The Raspberry Pi has 40 General purpose Input/output Pins (GPIO) that can be used for controlling external hardware.
There are a number of add-on boards called hats which plug into these pins and provide various sensors. The most common one being the sense hat.
Although you will need external hardware like leds etc for various projects there is a lot you can learn without using any.
In this tutorial I will cover the basics of using the GPIO pins and show you how to use MQTT to set the pin state and report the pin state using Python..
PIN or Channel Numbers
This aspect I found very confusing at first as there are two systems that are used, and you need to choose which one to use in your scripts.
The systems are:
- Board- uses numbers 1-40 and follows the pin Layout.
- BCM – uses designations line GPIO4
GPIO4 corresponds to Board Pin number 7 as shown in the diagram below:
Note: diagram copied from this page which contains complete pin layout
Controlling The Pins Using Python
There are two modules that can be used for controlling i.e reading and writing to the pins. They are:
Both modules are normally installed but the install procedures can be found on the reference pages above.
To use you will need to import them. The code is
import RPi.GPIO as GPIO
Using The RPI.GPIO Module
To use a pin you need to first set the numbering scheme and then designate the Pin as either an input or an output pin.
Using the BCM format we use:
import RPi.GPIO as GPIO GPIO.setmode(GPIO.BCM) #set numbering scheme GPIO.setup(4,GPIO.OUT) #set GPIO4 as output. GPIO.setoutput(4,1) #set value of GPIO4 to True or 1
to set a pin as an input pin use:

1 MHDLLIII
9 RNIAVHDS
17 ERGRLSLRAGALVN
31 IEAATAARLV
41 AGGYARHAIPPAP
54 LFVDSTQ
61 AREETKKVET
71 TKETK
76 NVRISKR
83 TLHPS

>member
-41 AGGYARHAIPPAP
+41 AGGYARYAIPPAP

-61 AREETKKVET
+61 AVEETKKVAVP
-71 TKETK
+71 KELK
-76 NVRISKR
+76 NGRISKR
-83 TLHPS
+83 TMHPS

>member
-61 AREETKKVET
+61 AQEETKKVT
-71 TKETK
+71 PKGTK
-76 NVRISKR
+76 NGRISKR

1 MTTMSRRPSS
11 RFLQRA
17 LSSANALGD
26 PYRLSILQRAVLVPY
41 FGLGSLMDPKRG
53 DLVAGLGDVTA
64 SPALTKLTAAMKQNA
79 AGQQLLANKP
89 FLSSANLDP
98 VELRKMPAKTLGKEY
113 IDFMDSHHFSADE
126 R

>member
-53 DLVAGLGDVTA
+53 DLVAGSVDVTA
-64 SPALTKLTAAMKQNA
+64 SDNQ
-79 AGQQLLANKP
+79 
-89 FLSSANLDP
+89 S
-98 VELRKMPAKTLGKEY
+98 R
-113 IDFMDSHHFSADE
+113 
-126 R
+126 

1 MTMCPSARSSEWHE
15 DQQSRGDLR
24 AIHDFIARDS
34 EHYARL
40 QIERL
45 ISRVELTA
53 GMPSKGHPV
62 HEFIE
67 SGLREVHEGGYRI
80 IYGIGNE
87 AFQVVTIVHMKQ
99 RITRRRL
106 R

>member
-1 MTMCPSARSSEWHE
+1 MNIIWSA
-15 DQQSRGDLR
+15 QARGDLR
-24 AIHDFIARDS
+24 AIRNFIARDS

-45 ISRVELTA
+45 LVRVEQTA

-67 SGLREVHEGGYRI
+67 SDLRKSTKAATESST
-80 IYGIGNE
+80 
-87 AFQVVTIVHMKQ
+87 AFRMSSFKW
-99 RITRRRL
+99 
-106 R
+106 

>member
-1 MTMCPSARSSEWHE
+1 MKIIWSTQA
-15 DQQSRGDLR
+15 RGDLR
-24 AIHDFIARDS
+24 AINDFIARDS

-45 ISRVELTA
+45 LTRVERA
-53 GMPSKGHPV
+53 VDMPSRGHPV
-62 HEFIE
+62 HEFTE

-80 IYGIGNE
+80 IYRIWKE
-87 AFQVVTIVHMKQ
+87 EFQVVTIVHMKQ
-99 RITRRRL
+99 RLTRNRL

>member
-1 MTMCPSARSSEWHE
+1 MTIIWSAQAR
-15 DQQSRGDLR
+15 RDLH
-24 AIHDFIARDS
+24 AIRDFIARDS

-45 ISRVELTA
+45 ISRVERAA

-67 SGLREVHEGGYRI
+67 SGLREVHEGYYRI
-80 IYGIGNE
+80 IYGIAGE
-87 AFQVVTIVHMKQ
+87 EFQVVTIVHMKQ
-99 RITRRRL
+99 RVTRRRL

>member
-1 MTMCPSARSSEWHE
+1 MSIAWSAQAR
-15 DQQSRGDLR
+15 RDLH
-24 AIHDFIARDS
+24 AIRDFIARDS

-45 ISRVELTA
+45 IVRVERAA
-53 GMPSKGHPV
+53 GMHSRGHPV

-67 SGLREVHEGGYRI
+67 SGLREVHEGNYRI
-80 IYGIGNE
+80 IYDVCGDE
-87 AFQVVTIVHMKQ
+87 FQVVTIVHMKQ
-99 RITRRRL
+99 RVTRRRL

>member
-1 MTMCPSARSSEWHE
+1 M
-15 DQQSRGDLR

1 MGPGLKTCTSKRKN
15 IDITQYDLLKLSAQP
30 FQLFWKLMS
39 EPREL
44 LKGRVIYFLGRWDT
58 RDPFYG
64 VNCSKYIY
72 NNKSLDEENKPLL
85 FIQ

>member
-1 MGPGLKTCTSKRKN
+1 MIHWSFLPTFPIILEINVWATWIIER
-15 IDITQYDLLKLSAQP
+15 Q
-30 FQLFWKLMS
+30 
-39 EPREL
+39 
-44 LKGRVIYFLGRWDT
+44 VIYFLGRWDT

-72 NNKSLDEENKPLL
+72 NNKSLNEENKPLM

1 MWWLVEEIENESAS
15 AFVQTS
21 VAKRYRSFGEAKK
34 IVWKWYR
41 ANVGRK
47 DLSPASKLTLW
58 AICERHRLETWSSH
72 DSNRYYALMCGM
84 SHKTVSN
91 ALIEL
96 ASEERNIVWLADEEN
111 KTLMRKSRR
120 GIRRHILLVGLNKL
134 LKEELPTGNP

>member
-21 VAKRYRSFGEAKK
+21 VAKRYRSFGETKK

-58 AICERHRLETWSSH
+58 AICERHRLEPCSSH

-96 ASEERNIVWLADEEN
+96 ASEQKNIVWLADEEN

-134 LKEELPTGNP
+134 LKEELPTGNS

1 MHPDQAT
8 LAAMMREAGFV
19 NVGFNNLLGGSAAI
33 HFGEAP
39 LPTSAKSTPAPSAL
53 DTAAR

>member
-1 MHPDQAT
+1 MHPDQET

import RPi.GPIO as GPIO GPIO.setmode(GPIO.BCM) #set numbering scheme GPIO.setup(5,GPIO.IN) #set GPIO5 as input.
You can read the value of a pin using:
import RPi.GPIO as GPIO GPIO.setmode(GPIO.BCM) #set numbering scheme GPIO.setup(4,GPIO.OUT) #set GPIO4 as output. GPIO.setoutput(4,1) #set value of GPIO4 to True or 1 GPIO.setup(5,GPIO.IN) #set GPIO5 as input. pin5=GPIO.input(5) #Read value GPIO5. pin4=GPIO.input(4) #Read value GPIO4.
Note: GPIO.BCM,GPIO.OUT etc are constants and pins are often called channels when using the BCM scheme.
The following script demonstrates the above:
#! /usr/bin/python3.5 import sys import RPi.GPIO as GPIO import paho.mqtt.client as mqtt cpio_channels=[4,5,6,12,13,16,17,18,19,20,21,22,23,24,25,26,27]# base channels print("using ",sys.version) #what version of python mode=GPIO.getmode() print("mode is ",mode) GPIO.setmode(GPIO.BCM) mode=GPIO.getmode() print("mode is ",mode) GPIO.setup(4,GPIO.OUT) GPIO.output(4,1) print("value is ",GPIO.input(4)) GPIO.setup(5,GPIO.IN) print("input value is ",GPIO.input(5)) GPIO.cleanup() print("board ",GPIO.BOARD) print("bcm ",GPIO.BCM)
Connecting to MQTT
To publish the value of a pin we first need to decide on a topic naming scheme.
To set the value of the pin we also need a control topic.
Below I use:
To publish on pin/channel 4 (GPIO4) we use
#First setup MQTT See later
import RPi.GPIO as GPIO GPIO.setmode(GPIO.BCM) #set numbering scheme GPIO.setup(4,GPIO.OUT) #set GPIO4 as output. GPIO.setoutput(4,1) #set value of GPIO4 to True or 1 mqtt.publish("pi/GPIO/4",GPIO.input(4))
Controlling Pins using MQTT
The script below is available as a down load will let you control an output pin/channel using MQTT.
To test I used the mosquitto_pub tool with a payload of 1 or 0
mosquitto_pub -h 192,168.1.158 -t pi/GPIO/control/4 -m 1
will set the pin/channel to 1.
The script will publish the channel/pin value on
So you can subscribe to this topic and see it change as you send the commands.
I created this tutorial as a response to a question I received. I never intended to use the GPIO pins myself. Therefore I would be grateful for any feedback you may have.
Related tutorials and resources:
- Getting started with the MQTT client
- How to Send and Receive JSON Data Over MQTT with Python
- How to Send a File Using MQTT and Python
- How to Encrypt MQTT Payloads with Python – Example Code